- Never publish your email address on websites. It is effortless to find email addresses on the internet. Simply googling “gmail.com.” may be enough to find thousands of addresses.
- Do not open spam emails. When you open a spam email, which you shouldn’t do, spammers realize that the address is valid. Expect more spam in your inbox.
- Do not give an email address to unknown companies. Sharing your data with strangers is a bad idea since the least they can do is selling their mailing list to spammers.
- Customize ESP’s filters. Create your filters to block messages that include particular words or phrases, limit the size of the incoming messages, block specific domain addresses, or emails with the attachments. Here’s how to do it in Gmail.
Are there any spam laws?
The attitude towards spamming differs from country to country. Let’s check out the most popular laws introduced to fight against spam by country:
|United States||CAN-SPAM Act|
|The United Kingdom||Privacy and Electronic Communications Regulations|
|Canada||Anti Spam Regulation|
|Australia||Spam Act of 2003|
|European Union||Privacy and Electronic Communications Directive|
What does the law require legitimate email senders? CAN-SPAM act, for instance, demands companies to use opt-in to add users, add visible and working opt-out mechanism in each email, use subject lines relevant to the content inside of an email, and show a legitimate physical address of the sender’s company.
Despite the existing laws against spam, the United States holds the first place in regards to the number of spam email operations. According to Statista, more than 30% of spam comes from the USA or China.
How to stop my emails from being marked as spam?
- Take care of your sender reputation
- Use proper authentication instruments
- Check emails for spam
- Work on having a high open-rate
- Make relevant content
- Opt-in users
- Use a reliable bulk email service
If you send bulk emails to promote your business, the spam box is the worst place for your email. Follow these best practices to stay away from spam filters:
- Take care of your sender reputation. Sender reputation is a score assigned to a sender based on the quality of email campaigns, their frequency, volume, and user interaction. Avoid sending too many emails or too often because it gives a negative signal to ESP filters, and your future emails will be considered spam.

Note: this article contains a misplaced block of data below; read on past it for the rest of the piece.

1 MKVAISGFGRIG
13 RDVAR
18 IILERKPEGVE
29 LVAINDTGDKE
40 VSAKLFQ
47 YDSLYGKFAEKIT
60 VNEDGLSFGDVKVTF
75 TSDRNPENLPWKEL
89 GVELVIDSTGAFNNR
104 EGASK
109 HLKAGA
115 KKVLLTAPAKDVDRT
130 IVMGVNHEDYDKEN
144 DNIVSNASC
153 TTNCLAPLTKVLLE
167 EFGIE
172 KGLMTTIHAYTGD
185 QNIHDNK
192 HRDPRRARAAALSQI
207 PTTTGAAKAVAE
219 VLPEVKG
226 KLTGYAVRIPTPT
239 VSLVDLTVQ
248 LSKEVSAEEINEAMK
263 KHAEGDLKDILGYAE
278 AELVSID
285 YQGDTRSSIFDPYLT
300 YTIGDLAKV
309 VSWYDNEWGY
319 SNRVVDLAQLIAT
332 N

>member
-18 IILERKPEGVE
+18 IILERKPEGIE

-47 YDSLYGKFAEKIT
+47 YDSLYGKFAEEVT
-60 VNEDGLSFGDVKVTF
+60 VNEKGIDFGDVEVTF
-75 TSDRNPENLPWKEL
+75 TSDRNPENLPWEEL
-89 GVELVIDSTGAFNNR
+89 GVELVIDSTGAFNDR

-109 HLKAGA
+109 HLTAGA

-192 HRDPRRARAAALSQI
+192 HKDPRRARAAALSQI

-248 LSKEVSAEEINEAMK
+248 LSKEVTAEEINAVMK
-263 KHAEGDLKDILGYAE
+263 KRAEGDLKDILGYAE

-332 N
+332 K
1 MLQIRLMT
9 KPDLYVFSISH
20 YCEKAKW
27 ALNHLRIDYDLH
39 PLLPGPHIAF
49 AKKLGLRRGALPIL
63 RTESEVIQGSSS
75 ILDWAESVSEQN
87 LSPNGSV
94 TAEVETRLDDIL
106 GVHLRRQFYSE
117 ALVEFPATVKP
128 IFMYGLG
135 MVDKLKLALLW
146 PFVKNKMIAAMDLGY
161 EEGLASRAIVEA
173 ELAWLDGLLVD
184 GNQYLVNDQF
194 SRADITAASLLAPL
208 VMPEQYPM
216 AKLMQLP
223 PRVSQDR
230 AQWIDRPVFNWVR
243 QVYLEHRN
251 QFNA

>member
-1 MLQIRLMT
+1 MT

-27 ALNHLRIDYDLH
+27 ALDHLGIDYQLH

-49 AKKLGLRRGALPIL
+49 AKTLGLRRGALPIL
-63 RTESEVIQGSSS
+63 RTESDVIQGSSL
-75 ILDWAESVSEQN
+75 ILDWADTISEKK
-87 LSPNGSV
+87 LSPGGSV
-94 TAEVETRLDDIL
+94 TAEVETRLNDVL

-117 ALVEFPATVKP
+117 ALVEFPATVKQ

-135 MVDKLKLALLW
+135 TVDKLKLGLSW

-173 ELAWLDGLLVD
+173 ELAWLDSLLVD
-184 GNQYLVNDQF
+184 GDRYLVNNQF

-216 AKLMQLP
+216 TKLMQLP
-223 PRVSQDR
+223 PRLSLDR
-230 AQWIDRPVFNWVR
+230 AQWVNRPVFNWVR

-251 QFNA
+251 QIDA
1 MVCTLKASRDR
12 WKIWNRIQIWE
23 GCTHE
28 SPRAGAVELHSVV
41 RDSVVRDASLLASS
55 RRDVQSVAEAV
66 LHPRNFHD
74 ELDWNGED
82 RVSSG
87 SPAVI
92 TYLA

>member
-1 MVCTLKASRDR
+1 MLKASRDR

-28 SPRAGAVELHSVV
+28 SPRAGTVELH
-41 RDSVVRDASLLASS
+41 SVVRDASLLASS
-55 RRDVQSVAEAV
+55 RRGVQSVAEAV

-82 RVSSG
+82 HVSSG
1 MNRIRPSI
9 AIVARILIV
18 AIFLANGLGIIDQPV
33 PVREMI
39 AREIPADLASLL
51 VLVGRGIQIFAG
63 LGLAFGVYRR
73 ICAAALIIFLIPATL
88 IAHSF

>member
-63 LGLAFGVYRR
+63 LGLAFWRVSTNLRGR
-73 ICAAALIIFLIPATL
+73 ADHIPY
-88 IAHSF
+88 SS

- Use proper authentication instruments. Make sure the bulk email service you use passes authentication correctly with DKIM and SPF checks. SendPulse provides users with a reliable SMTP server ensuring your emails will get to the subscribers’ inbox.
- Check emails for spam. Use email spam checkers — tools that enable you to predict the reaction of most popular ESPs to your email, get feedback about it, and make changes before actually sending.
- Work on having a high open-rate. A subject line mainly forms the open rate, so make it engaging, intriguing, and what’s more critical — relevant to the content of the email. Email campaigns with a high open-rate indicate that subscribers like your emails, which ensures excellent email deliverability.
- Make relevant content. Send relevant newsletters and promotions with the help of personalization and segmentation. Divide your audience into groups with something in common like age, gender, location, and add more value to your emails.
- Opt-in users. The law requires to send email only to users who willingly provided you with their email addresses. Use a double opt-in method to ensure the subscribers are engaged people who will less likely mark your email as spam.
- Use a reliable bulk email service. Usually, when sending bulk emails with your servers, you have to take care of managing the infrastructure and the reputation of your server. Bulk email service takes this grunt work from you. SendPulse sure does!
If you want to be an email sender with a high reputation, read this blog article and learn how to prevent landing in spam.
Last Updated: 2020-01-08